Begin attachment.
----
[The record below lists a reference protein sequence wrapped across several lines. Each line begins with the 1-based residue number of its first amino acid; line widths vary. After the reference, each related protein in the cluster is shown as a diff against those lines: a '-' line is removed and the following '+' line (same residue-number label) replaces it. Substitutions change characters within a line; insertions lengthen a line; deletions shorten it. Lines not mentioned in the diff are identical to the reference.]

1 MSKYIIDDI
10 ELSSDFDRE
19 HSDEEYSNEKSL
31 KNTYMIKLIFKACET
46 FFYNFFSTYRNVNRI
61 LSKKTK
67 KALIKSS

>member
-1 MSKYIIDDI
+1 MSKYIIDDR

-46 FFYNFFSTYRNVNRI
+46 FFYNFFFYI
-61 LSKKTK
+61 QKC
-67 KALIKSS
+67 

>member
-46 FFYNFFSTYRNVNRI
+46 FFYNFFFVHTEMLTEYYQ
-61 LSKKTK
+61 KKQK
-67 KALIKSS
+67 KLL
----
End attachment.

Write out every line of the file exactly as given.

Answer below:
[The record below lists a reference protein sequence wrapped across several lines. Each line begins with the 1-based residue number of its first amino acid; line widths vary. After the reference, each related protein in the cluster is shown as a diff against those lines: a '-' line is removed and the following '+' line (same residue-number label) replaces it. Substitutions change characters within a line; insertions lengthen a line; deletions shorten it. Lines not mentioned in the diff are identical to the reference.]

1 MSKYIIDDI
10 ELSSDFDRE
19 HSDEEYSNEKSL
31 KNTYMIKLIFKACET
46 FFYNFFSTYRNVNRI
61 LSKKTK
67 KALIKSS

>member
-1 MSKYIIDDI
+1 MSKYIIDDR

-46 FFYNFFSTYRNVNRI
+46 FFYNFFFYI
-61 LSKKTK
+61 QKC
-67 KALIKSS
+67 

>member
-46 FFYNFFSTYRNVNRI
+46 FFYNFFFVHTEMLTEYYQ
-61 LSKKTK
+61 KKQK
-67 KALIKSS
+67 KLL